WHITE SPIRIT – White Spirit [Japan HR/HM 1000 Vol.5 series] (2022) HQ *only at 0dayrox*

WHITE SPIRIT - White Spirit [Japan HR/HM 1000 Vol.5 series] (2022) lossless full

As part of the really good Universal Music Japan campaign of their ‘HR/HM 1000‘ series – the Limited Release reissue of long time out of print albums from their Hard Rock / Heavy Metal catalog at the affordable price of 1000 Yen = about 8 USD – and their recent second 2022 batch ”HR-HM 1000 Vol.5”, we find this little gem; WHITE SPIRIT‘s self-titled album “White Spirit” from 1980 in its remastered version plus bonus tracks.
The lineup that recorded the band’s album consisted of vocalist Bruce Ruff, guitarist Janick Gers, bassist Phil Brady, drummer Graeme “Crash” Crallan, and keyboardist Malcolm Pearson. Of these musicians, Gers later achieved the widest mainstream success as he would become a member of Iron Maiden in 1990, where he has been ever since. He also served a brief stint in Ian Gillan’s solo band, Gillan, following his time in White Spirit. Crallan, for a short time, played with fellow NWOBHM rockers Tank. After vocalist Bruce Ruff left the band, they briefly featured singer Brian Howe, later known for his roles in Ted Nugent’s band and the late 80s/early 90s incarnation of Bad Company.
While operating in UK in 1980, WHITE SPIRIT wasn’t your typical NWOBHM act. Their music is more hard rock oriented with a strong Pomp edge with profuse keyboards akin Deep Purple, Uriah Heep, etc.

In 1980, the New Wave of British Heavy Metal was in full swing, with countless bands drawing the attention of headbangers, critics, and record companies alike. White Spirit, hailing from Hartlepool, was no exception to this.
The quintet had a sound unique from many of their competing bands, and enjoyed some recognition, but it was short lived. The band only recorded one album and a few singles and compilation appearances before disbanding.
It is a shame that this band of some of the UK scene top players could not catapult themselves to greater successes; they certainly deserved more credit than they got.

While clearly influenced by the classic hard rock bands of the 70s (they have drawn a lot of Deep Purple comparisons), White Spirit had a sound all their own that definitely helped them to stand out amongst their musical peers.
What really helped the band to stand head and shoulders above the competition was the way that they integrated keyboards into their music. Yes, numerous metal bands did this when they were taking on a more commercial or progressive sound, yet for these guys it came naturally and just seemed like part of the music, not a gimmick or anything of the sort.

This 1980 album is a lost classic, and the product definitely stands the test of time, perhaps even more so than some of the band’s better known peers.
While some tracks on the album are certainly better than others, there are not any moments I would consider to be “weak” either. All of the musicians are competent, superb performers; it is a shame that outside of Gers, none of these guys were known outside of the group.

The true standout talent in the band is keyboardist Pearson; he is able to achieve an unrealistically diverse number of keyboard sounds in the album’s relatively short duration. From lighthearted pop sounds to aggressive Pomp playing that rivals even the guitars, he was someone who should have gone on to greater things following an all too brief moment in the British metal spotlight.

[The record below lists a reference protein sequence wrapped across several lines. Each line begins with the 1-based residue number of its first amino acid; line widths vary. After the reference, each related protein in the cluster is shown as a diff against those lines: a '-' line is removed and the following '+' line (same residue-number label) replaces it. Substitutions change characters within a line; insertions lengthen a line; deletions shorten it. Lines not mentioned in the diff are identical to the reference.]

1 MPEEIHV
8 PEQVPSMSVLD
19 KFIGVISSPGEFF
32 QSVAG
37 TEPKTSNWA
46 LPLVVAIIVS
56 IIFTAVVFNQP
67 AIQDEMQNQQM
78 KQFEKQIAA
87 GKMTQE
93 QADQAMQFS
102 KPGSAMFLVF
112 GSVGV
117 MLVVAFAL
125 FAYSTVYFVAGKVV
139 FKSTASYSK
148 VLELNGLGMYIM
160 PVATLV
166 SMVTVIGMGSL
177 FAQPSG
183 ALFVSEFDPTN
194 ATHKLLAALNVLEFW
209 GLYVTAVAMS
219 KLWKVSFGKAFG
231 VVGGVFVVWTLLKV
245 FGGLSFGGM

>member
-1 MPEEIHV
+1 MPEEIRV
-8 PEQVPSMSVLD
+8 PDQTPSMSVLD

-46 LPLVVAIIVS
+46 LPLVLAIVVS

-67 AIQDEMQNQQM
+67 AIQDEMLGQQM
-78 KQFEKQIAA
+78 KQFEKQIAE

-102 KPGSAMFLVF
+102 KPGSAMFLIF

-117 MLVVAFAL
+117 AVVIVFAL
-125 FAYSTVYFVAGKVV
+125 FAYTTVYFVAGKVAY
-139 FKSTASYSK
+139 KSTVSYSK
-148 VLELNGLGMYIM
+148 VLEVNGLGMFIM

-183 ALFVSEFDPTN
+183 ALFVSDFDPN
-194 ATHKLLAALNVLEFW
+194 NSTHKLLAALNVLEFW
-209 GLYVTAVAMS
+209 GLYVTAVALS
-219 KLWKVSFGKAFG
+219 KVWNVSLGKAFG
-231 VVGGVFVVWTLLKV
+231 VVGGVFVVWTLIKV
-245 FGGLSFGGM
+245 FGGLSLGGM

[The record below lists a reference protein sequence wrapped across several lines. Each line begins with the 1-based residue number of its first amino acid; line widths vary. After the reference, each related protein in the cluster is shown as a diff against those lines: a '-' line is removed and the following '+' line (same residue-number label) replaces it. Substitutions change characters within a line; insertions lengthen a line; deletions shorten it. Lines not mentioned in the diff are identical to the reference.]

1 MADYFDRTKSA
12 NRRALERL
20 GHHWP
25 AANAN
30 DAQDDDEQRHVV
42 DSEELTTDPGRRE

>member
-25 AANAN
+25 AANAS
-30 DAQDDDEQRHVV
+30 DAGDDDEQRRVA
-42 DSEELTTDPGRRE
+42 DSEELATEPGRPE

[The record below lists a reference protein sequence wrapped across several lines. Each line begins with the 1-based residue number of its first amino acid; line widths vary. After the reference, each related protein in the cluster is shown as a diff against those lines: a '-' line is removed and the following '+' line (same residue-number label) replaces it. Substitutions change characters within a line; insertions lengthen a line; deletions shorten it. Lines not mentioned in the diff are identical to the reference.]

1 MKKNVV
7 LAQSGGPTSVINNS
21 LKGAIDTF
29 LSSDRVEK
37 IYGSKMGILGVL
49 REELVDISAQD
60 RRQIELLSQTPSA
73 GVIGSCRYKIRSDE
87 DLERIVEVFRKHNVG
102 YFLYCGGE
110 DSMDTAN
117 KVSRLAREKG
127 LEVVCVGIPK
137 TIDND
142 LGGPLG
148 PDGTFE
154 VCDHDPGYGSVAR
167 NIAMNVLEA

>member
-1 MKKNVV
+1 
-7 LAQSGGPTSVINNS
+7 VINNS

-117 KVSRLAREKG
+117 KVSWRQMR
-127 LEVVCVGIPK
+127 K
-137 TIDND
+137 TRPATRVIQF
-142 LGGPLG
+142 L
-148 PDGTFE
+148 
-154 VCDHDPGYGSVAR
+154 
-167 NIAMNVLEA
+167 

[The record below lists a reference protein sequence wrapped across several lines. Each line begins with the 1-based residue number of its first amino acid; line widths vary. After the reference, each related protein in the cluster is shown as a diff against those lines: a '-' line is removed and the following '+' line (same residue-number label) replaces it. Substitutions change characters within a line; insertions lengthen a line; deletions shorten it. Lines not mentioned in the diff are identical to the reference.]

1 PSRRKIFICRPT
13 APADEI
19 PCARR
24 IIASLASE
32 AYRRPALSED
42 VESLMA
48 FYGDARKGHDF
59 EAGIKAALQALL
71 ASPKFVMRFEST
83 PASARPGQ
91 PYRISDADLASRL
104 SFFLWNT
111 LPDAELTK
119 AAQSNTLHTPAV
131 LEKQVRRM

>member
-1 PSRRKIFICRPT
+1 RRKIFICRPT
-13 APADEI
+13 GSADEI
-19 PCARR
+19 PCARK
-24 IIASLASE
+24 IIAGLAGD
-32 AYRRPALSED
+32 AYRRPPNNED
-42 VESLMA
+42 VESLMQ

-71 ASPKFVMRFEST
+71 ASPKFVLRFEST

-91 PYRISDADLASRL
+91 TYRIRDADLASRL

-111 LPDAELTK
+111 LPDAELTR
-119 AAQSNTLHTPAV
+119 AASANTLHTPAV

Though the original LP is seven tracks long, the band does succeed in delivering a superb hard rock album with a sound all their own. What the band managed to do here, no other band at the time was doing, making it all the more appealing a listen for any fan of the NWOBHM.
Opening cut “Midnight Chaser” kicks things off well with a solid hard rock sound, complete with a brief but memorable keyboard solo! “Red Skies” continues the hard rock assault with the keyboards playing an even more substantial role, particularly in the song’s latter half. The band achieves a nice mix of heavy and melodic on this cut.

“High Upon High” is lighthearted and melodic compared to much of what else is found on the record, yet I would not quite call it “poppy” either. “Way of the Kings” is the album’s hardest and heaviest track, and arguably one of its finest, featuring a killer interlude that contains some of Pearson’s wildest keyboard work.
“No Reprieve” and “Don’t Be Fooled” are good rockers too, then the lengthy epic “Fool for Gods” ends the album in fantastic form with its sheer arrangements and diverse sounds explored throughout its duration. If you want to close an album out in epic fashion, you simply cannot do a whole lot better than this.

This Japanese CD reissue include three bonus tracks – “Suffragettes” (B-Side of the “Midnight Chaser” single), “Backs to the Grind” (a non-album A-Side) and “Cheetah” (B-side of the “Backs to the Grind” single). These are all worth listing to and certainly not “throwaway” tracks.
Anyone who gives this release a listen will be pleasantly surprised; the NWOBHM had many bands that were wrongfully neglected, this being one of the major ones. Find out why these guys should have been bigger than they were.
VERY, highly recommended if you are a fan of classic, old school hard rock/metal with a pomp feeling.

You’ve seen it first at 0dayrox


H R / H M 1000 SERIES

01. Midnight Chaser
02. Red Skies
03. High Upon High
04. Way of the Kings
05. No Reprieve
06. Don’t Be Fooled
07. Fool for the Gods
08. Suffragettes (7″ Single Side B)
09. Back To The Grind (7″ Single Side A)
10. Cheetah (7″ Single Side B)

Bruce Ruff – vocals
Janick Gers – guitars
Malcolm Pearson – keyboards
Graeme Crallan – drums
Phil Brady – bass



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